Originally Posted by Star Trek Viewer
Is a safe-life approach "safer" than a fail-safe approach, in your opinion, or is it the other way around? Just curious.
Personally I prefer fail-safe, but safe-life can have applications.
In a safe-life design, the product is designed to survive a specific "design life" usually with a reserve built in. So typically Airbus planes are designed to function for approximately 20 years. After which the plane is to be replaced, however the drawback is that the plane could technically probably maintain service longer. The idea in a safe-life design is that a critical system is designed to work for years without the need for repairs, this is usually done in systems that are difficult to access and/or repair.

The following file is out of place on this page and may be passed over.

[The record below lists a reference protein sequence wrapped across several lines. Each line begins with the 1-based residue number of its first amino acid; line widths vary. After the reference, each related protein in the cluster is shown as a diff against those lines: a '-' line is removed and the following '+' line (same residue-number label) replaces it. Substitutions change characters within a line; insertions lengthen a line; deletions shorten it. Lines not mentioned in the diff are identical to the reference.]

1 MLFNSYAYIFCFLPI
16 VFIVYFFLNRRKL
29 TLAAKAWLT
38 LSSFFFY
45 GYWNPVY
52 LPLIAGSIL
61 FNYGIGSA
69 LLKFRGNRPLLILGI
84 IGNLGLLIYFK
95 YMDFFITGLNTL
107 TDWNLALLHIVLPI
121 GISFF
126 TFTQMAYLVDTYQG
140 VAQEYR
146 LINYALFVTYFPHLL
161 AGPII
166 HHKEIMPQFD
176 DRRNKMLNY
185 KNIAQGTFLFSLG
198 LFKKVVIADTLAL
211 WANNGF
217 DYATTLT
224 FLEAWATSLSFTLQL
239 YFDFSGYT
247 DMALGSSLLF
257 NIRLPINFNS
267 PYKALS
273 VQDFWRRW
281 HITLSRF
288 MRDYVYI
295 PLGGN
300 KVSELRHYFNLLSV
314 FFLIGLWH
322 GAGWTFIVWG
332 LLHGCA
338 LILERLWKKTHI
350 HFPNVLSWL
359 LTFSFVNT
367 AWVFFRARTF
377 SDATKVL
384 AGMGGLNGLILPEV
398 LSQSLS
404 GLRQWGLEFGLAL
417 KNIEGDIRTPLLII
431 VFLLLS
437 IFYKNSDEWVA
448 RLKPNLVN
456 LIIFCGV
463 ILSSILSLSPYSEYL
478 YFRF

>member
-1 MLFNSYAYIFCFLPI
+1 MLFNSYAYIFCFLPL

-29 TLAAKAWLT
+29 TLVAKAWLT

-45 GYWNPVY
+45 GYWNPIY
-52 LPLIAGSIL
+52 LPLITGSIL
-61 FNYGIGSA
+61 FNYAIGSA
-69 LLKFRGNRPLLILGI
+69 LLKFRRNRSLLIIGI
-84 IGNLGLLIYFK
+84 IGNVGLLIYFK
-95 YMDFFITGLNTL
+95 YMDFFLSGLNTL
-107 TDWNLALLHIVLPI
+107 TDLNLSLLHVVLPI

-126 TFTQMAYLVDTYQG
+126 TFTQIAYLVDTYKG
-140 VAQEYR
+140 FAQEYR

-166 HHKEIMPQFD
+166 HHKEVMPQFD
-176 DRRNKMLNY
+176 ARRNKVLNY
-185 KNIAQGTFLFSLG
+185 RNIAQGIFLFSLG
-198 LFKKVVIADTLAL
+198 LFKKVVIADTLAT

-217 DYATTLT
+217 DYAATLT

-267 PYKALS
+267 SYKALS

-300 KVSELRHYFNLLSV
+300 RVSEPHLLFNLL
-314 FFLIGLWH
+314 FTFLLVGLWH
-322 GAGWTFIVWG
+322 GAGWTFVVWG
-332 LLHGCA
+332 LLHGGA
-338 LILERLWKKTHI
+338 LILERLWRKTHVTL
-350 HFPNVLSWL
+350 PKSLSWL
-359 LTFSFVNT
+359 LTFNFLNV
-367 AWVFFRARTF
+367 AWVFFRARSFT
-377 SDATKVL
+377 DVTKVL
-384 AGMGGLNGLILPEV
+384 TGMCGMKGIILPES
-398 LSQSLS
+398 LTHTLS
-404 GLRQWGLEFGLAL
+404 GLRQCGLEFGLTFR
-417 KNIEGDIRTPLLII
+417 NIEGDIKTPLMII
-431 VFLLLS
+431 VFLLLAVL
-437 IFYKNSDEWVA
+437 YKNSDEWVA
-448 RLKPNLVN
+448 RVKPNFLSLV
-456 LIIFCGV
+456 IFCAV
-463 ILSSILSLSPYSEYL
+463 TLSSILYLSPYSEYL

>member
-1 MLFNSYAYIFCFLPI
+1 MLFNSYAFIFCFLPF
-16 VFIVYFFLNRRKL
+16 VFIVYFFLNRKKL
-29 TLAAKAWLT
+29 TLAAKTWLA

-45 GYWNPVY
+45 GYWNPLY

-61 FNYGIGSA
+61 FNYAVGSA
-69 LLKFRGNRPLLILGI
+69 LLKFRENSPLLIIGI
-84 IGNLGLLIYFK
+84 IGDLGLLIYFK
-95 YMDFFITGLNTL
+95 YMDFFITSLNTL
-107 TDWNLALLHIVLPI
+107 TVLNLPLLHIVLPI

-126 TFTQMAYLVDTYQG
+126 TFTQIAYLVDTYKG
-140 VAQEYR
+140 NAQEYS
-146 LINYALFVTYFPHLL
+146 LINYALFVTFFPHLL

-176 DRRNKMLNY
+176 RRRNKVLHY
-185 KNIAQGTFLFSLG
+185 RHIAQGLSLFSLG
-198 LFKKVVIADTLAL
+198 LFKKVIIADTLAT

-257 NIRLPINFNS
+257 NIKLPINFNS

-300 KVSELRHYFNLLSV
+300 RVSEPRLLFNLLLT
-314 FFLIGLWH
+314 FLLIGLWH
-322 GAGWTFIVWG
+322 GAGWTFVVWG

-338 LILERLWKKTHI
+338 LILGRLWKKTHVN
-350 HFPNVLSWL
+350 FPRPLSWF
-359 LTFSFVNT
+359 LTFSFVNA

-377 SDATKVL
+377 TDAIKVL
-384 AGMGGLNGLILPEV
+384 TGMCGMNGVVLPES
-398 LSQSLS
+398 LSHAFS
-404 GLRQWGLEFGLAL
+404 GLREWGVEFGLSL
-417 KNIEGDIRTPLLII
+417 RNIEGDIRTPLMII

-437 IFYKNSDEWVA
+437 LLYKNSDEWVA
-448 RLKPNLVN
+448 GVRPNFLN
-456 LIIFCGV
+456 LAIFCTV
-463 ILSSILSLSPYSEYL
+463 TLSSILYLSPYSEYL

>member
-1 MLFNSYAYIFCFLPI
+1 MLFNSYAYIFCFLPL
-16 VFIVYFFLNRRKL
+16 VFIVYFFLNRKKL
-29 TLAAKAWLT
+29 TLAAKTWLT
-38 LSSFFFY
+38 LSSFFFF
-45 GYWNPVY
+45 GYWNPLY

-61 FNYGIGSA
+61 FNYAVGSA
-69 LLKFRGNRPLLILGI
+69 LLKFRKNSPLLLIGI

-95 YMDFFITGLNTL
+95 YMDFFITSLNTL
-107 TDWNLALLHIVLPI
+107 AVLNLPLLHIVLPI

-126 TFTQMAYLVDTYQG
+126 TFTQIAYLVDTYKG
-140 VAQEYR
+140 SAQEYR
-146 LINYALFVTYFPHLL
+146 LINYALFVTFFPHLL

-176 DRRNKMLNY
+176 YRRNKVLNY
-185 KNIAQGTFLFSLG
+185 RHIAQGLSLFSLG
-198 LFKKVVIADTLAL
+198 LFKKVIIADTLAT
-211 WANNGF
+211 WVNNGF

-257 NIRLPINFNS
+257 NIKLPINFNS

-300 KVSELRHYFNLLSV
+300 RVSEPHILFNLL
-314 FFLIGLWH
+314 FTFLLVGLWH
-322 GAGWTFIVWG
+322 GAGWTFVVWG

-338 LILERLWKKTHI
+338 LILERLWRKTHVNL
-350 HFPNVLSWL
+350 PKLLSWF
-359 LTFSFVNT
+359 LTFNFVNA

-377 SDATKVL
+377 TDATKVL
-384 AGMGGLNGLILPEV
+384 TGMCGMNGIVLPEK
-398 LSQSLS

Fail-safe is a design philosophy where should a failure actually take place in a component, the system as a whole can respond in a way to minimize harm to other components or personnel. So basically if a component were to fail, that one failure should not lead to the destruction of the whole system. This is also similar to "fault-tolerant" designs.
This is why generally you don't normally see Airbus planes in service that are over 20 years old. There are probably exceptions.
In a way, I guess you could say that in safe-life, the component isn't supposed to fail in the first place. Fail-safe takes steps to be ready in case a failure does take place.
But like I said earlier, you can design the hell out of something but there are still limits to what a design can take, even one that uses a fail-safe design philosophy.